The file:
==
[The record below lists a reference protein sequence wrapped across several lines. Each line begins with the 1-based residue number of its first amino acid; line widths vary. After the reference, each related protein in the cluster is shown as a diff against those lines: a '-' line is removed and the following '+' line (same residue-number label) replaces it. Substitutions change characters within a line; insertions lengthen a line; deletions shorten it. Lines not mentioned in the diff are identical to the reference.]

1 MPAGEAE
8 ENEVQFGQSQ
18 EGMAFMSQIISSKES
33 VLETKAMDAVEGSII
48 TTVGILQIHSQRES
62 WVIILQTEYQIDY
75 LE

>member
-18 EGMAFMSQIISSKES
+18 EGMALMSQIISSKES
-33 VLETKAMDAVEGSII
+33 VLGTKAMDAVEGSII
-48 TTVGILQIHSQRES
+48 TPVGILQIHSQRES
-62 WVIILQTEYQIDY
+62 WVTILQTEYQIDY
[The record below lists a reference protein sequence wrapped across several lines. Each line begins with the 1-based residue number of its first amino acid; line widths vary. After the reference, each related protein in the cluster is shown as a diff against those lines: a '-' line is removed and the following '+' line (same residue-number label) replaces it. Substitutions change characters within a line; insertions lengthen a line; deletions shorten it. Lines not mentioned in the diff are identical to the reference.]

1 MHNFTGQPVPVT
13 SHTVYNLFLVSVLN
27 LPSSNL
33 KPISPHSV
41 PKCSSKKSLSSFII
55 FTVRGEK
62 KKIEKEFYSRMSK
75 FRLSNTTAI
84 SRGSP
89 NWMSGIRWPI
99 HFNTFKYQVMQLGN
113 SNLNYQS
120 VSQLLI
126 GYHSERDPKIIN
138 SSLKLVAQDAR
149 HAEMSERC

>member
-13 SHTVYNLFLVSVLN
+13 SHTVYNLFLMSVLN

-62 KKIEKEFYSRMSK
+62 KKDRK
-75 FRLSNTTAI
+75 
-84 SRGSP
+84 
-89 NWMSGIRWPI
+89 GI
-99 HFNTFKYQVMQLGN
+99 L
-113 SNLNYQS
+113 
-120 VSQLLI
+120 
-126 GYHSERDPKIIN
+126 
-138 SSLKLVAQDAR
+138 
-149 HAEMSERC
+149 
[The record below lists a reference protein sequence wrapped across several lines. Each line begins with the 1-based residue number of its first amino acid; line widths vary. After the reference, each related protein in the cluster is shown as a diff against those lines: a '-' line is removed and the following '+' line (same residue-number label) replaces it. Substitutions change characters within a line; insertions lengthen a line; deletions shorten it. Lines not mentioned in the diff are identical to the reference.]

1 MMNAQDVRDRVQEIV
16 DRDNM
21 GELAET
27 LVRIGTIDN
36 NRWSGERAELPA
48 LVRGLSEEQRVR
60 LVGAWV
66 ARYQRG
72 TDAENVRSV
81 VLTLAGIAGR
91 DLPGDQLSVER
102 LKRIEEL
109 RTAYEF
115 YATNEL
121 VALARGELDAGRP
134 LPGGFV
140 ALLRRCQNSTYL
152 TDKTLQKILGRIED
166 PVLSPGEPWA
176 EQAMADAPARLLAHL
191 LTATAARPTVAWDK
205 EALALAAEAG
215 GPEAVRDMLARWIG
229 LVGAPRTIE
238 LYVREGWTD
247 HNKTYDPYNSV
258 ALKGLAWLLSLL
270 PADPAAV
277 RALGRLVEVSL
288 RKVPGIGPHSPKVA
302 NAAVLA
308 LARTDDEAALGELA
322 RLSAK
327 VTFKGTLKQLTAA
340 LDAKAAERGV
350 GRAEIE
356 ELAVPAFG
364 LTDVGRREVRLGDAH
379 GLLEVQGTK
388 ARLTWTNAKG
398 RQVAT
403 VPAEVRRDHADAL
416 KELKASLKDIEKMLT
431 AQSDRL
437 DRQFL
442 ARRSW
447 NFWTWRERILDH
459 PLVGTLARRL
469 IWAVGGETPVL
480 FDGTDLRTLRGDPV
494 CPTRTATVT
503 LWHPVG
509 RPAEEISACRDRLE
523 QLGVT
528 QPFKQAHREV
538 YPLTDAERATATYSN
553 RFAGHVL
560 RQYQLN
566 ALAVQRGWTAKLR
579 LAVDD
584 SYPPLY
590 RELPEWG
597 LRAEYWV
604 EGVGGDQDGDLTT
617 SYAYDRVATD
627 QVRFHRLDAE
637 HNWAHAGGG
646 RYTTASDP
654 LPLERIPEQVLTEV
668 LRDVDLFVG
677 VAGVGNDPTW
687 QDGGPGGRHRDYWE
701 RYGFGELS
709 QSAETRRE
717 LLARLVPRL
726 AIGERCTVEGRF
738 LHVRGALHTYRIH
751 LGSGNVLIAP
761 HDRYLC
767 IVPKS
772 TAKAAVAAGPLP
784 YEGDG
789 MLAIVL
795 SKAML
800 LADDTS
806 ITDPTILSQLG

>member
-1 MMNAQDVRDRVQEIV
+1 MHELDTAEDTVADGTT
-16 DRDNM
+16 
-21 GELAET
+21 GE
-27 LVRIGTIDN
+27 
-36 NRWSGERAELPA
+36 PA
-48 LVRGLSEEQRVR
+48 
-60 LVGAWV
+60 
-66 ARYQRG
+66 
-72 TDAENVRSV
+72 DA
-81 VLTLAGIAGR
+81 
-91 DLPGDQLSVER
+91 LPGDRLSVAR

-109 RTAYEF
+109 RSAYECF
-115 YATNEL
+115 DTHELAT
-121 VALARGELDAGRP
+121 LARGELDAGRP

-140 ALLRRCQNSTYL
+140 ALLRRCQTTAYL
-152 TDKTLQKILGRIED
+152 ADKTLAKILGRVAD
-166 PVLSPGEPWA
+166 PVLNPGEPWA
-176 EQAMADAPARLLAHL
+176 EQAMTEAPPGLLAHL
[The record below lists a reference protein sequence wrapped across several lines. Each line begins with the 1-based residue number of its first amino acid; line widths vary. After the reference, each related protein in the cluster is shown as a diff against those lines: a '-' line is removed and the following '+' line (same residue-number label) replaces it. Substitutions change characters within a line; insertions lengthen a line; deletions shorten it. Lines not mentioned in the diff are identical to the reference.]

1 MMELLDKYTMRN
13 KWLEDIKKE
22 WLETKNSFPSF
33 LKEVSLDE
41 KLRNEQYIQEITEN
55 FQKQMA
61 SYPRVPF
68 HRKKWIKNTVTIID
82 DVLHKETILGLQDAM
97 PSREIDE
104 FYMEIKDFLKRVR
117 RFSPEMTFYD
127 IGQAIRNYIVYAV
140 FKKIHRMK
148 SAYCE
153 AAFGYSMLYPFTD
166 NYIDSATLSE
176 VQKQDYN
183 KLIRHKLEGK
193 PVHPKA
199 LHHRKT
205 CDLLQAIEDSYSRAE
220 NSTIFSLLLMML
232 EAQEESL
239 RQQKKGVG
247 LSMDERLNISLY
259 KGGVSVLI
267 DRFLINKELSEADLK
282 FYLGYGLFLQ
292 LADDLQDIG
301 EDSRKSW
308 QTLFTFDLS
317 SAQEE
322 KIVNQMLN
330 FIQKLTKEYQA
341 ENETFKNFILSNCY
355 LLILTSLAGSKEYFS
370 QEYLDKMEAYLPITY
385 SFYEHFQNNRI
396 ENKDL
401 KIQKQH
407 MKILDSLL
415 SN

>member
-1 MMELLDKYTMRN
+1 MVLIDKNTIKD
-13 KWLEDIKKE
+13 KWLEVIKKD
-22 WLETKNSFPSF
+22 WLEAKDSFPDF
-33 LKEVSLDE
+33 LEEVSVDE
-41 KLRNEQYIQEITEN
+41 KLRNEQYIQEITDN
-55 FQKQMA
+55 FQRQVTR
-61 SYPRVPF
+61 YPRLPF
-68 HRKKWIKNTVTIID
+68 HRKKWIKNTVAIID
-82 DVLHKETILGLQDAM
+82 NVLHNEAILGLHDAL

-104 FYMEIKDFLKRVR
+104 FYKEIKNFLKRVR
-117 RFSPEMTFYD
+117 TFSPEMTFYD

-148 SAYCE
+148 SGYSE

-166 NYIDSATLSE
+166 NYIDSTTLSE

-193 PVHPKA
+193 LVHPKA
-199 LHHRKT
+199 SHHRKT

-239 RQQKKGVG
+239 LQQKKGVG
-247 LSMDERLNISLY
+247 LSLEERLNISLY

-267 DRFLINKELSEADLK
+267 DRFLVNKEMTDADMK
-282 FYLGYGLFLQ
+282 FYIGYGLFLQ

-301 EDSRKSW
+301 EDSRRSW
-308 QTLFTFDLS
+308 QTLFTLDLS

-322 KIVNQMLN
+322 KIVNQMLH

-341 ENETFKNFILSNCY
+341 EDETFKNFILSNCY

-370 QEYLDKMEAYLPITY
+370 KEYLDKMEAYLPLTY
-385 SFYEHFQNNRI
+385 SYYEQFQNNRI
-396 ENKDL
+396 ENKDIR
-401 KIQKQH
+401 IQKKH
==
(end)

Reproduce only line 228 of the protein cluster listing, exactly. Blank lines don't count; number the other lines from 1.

+1 MVLIDKNTIKD